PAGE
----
Ask any American Doctor Who fan — or even ask any American — who their first Doctor was, and invariably they’ll point to “that guy with the scarf”, Tom Baker. That he is seen by many as the definitive Doctor is more than just a testament to his longevity (at seven seasons, he is easily the longest serving Doctor of the program, although technically he was outlasted by Sylvester McCoy and Paul McGann, who spent most of their tenure off the air); rather, it is a testament to the forceful personality Tom Baker was able to imbue into the character. He had the physical abilities of Jon Pertwee, but he also had an alien eccentricity that all previous Doctors lacked. He was larger than life, and it is during his time that the Doctor became a true superhero.
But the secret of Tom Baker’s success was the quality of writing that the production crew was able to achieve at the time of his arrival. The producers, especially Phillip Hinchcliffe, had a strong vision for where the program should go, and to them Doctor Who was not just a children’s show anymore, but a program designed to appeal to a slightly older audience. Their success enabled a breakthrough onto the American market in the late seventies and early eighties — a breakthrough that would prove critical to the show’s current success.
The length of Tom Baker’s time on the program, and the quality of his work leave me with something of a dilemma. I find that limiting my selection to just five essential stories is impossible. And so I am going to cheat.
The Ark in Space (1974)
After a short look backward to the Jon Pertwee era with Robot, the fourth Doctor takes Sarah Jane Smith and Dr. Harry Sullivan on a jaunt to the far future, and so propels the program out of the nursery and into the drawing room, as script writer Robert Holmes puts it. The tone of the program becomes a lot more mature.
The Doctor, Sarah and Harry encounter the human race asleep on a space station called the Ark. The station has been built to allow humanity to hibernate, as the Earth is bathed in deadly radiation from heightened solar flare activity. And while the captain is shamelessly named Noah, don’t let this fool you; the jokes take second fiddle to the horror. Humanity has overslept, and the space station has been invaded and sabotaged by the Wirrun, a space faring intelligent giant wasp which has implanted eggs in some of the crew, in the hopes of consuming the remains of humanity and extracting its revenge for the death of its own species. The storytelling gets pretty serious pretty fast as Noah succumbs to the influence and the other humans fight for their lives. In particular, Noah’s transformation is horrible, as the actor and the script writer do a good job of showing the man’s fight to retain his consciousness in the face of the Wirrun’s influence.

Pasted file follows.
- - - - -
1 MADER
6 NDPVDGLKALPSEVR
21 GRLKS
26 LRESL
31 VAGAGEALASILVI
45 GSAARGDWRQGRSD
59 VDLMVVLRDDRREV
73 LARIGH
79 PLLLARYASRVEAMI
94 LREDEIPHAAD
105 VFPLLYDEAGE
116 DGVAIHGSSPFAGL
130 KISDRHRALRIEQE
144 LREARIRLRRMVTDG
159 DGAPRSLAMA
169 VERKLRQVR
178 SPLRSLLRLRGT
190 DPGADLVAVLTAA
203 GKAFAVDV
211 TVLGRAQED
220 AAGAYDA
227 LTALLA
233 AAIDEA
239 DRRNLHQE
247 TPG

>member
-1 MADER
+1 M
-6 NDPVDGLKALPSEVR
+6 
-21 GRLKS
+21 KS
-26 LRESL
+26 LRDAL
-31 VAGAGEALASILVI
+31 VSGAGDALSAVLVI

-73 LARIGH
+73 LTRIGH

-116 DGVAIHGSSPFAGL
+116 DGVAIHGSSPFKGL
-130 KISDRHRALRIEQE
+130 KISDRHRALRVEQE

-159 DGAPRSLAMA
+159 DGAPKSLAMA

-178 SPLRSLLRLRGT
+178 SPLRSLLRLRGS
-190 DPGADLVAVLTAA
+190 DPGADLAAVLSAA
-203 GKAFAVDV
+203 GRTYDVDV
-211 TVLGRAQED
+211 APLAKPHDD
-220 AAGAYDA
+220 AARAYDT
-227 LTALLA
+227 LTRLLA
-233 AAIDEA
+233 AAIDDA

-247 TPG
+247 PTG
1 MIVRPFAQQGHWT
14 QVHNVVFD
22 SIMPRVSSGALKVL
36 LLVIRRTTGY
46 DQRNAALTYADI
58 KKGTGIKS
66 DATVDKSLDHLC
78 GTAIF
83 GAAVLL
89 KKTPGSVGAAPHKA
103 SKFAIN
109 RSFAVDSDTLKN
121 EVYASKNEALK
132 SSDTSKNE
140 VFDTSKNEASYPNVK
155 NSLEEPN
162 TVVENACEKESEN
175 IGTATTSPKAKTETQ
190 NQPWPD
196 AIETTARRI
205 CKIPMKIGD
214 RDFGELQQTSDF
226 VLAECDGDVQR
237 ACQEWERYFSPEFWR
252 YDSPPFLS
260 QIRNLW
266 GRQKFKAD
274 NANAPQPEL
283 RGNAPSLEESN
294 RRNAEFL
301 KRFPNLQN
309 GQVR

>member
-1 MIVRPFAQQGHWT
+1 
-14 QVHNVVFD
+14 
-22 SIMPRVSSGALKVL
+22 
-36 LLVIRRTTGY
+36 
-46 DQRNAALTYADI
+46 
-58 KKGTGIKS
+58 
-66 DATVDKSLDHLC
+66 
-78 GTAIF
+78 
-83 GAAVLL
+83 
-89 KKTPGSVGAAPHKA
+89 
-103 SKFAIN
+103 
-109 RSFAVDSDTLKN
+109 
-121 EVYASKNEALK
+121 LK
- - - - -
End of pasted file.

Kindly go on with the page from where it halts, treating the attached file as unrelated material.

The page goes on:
The similarities between this show and Alien are hard to miss, except that Alien wouldn’t debut for another five years. Robert Holmes, easily the best writer of Doctor Who, was ahead of his time in a number of respects. His script for the later story, The Deadly Assassin, featured a mental battle between the Doctor and the villain in a virtual reality world set within a gigantic computer system known as the Matrix Data Bank — over a quarter century before the debut of The Matrix, and even before William Gibson’s own launching of the Cyberpunk genre.
The Ark in Space was the first story produced by Philip Hinchcliffe with the assistance of script editor Robert Holmes. The stories that would follow would continue this upswing in quality and in maturity, but then the show would reach a pinnacle that has never been seen before or since.
The Gothic Era (The Seeds of Doom to Horror of Fang Rock) (1975-77)
(Includes The Seeds of Doom, Masque of Mandragora, The Hand of Fear, The Deadly Assassin, The Face of Evil, The Robots of Death, The Talons of Weng Chiang and The Horror of Fang Rock)
Here’s where I cheat. These eight stories, comprising 36 consecutive episodes of the program (the fourteenth season, plus the finale to season thirteen and the fifteenth season’s premiere), are the best that the show has ever produced. The overwhelming majority of old Doctor Who fans who remember what early episodes introduced them into the program, invariably cite these.